Advertisement

Conservation Genetics Resources

, Volume 2, Supplement 1, pp 177–179 | Cite as

Characterisation of microsatellite markers for the rare and critically endangered Banksia brownii (Proteaceae)

  • Shelley L. McArthur
  • David J. Coates
Technical Note

Abstract

Banksia brownii is a critically endangered small endemic tree restricted to the Stirling Range and Albany area of Western Australia. A genomic library was constructed and novel polymorphic microsatellite markers developed to allow studies of genetic structure, mating systems and gene flow in B. brownii. Markers were assessed in individuals from across the species range and polymorphism further investigated for 12 selected markers in 26 individuals from the Toolbrunup Stirling Range population. Three loci showed significant departure from Hardy–Weinberg equilibrium (P < 0.01) and two of these showed evidence of null alleles. None of the two locus combinations showed evidence of linkage disequilibrium. Levels of polymorphism were moderate in the Toolbrunup population with the number of alleles per locus ranging from two to nine. Observed heterozygosity ranged from 0.200 to 0.957 and expected heterozygosity from 0.308 to 0.849.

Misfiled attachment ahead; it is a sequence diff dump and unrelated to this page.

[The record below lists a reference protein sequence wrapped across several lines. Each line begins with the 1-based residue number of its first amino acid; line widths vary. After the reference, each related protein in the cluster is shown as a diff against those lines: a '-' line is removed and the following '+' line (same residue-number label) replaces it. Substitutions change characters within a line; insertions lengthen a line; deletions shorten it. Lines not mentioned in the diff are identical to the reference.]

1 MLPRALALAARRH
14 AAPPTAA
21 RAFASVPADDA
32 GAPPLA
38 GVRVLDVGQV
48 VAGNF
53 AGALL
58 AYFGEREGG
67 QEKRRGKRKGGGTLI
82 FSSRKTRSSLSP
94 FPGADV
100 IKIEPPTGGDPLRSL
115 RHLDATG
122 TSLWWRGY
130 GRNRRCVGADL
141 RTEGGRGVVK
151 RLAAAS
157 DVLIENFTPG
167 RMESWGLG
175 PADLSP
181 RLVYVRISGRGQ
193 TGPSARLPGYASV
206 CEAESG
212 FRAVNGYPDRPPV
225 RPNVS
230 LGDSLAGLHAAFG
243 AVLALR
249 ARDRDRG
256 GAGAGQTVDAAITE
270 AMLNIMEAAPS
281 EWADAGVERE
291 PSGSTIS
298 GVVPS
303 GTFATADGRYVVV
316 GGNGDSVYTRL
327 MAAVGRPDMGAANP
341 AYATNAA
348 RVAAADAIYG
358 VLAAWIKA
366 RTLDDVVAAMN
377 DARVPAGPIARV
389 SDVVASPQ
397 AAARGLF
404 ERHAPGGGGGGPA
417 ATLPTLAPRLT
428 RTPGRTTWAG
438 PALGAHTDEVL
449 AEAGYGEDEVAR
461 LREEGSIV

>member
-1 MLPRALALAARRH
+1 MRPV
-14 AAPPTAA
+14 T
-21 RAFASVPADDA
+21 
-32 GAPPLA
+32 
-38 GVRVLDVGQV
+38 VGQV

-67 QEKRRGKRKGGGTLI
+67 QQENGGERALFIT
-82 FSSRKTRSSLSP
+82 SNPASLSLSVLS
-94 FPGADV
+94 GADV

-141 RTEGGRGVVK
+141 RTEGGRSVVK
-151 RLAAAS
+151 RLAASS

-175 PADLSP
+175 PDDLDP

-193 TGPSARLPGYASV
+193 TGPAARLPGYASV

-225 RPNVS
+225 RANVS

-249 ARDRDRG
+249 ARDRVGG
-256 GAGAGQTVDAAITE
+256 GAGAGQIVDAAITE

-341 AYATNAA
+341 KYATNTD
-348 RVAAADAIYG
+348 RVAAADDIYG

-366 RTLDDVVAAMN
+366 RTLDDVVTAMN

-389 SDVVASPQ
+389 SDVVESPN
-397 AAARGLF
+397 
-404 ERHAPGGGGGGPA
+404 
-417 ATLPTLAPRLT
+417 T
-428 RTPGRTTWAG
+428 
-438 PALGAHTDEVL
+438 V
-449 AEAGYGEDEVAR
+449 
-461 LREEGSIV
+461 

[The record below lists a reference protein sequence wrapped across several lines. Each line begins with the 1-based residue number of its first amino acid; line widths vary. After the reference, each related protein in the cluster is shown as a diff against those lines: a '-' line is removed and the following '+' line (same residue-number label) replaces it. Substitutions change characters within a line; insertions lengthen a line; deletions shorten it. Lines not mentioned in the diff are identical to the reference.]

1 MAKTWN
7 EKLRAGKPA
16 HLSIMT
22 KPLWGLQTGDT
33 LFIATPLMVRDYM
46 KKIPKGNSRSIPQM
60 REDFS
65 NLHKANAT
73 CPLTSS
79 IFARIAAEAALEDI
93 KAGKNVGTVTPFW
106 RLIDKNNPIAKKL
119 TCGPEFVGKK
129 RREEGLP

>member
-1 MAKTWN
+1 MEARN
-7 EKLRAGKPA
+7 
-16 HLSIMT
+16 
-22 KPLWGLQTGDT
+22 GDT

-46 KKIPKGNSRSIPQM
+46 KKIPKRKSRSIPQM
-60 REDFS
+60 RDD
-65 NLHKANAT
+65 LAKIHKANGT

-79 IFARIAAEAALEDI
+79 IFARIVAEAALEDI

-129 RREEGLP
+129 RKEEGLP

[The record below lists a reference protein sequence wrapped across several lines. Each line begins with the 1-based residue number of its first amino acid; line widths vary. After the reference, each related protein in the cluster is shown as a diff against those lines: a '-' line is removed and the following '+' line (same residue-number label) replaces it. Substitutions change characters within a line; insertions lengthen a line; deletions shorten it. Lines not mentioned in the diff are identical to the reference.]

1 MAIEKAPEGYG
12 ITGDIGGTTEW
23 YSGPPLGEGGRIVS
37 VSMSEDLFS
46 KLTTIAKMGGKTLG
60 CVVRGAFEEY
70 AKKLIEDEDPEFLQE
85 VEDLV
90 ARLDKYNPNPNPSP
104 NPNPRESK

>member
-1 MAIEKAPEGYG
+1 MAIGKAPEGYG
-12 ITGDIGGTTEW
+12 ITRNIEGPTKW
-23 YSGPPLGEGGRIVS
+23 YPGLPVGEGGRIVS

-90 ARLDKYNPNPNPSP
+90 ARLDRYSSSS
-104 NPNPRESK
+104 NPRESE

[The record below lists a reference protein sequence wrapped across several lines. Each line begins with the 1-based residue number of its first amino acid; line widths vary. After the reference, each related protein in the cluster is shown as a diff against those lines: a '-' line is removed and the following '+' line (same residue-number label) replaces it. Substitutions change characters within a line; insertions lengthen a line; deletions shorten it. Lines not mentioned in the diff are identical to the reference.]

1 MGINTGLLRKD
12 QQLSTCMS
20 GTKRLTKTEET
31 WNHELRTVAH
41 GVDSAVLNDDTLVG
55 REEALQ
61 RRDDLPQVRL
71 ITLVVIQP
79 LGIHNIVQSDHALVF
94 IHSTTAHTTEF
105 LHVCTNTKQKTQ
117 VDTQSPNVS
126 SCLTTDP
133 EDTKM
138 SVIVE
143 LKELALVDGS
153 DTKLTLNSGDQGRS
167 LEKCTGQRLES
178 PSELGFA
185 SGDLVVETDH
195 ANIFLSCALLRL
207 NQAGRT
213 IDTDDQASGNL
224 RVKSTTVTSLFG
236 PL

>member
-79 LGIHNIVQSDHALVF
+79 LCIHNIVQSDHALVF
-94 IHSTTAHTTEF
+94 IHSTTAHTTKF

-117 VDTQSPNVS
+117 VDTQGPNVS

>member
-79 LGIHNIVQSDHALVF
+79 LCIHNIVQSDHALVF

Keywords

Banksia brownii Microsatellites Genetic structure Rare Endemic 

Notes

Acknowledgments

We acknowledge funding for this project from the Department of Environment and Conservation Landscope Visa card project. We also thank Bronwyn MacDonald for assistance in the laboratory and Margaret Byrne and Maggie Hankinson for technical advice.

References

  1. Doyle J, Doyle J (1987) A rapid DNA isolation procedure for small quantities of fresh leaf tissue. Phytochem Bull 19:11–15Google Scholar
  2. Jones KC, Levine KF, Banks JD (2002) Characterization of 11 polymorphic tetranucleotide microsatellites for forensic applications in California elk (Cervus elaphus canadensis). Mol Ecol Notes 2:425–427CrossRefGoogle Scholar
  3. Oosterhout C, Hutchinson W, Willds D, Shipley P (2004) MICRO-CHECKER: software for identifying and correcting genotyping errors in microsatellite data. Mol Ecol Notes 4:535–538CrossRefGoogle Scholar
  4. Peakall R, Smouse P (2006) GENALEX 6: genetic analysis in Excel. Population genetic software for teaching and research. Mol Ecol Notes 6:288–295CrossRefGoogle Scholar
  5. Raymond M, Rousset F (1995) GENEPOP (version 3.4): population genetics software for exact test and ecumenicism. J Hered 86:248–249Google Scholar

Copyright information

© Springer Science+Business Media B.V. 2009

Authors and Affiliations

  1. 1.Science Division, Department of Environment and ConservationBentley Delivery CentreAustralia

Personalised recommendations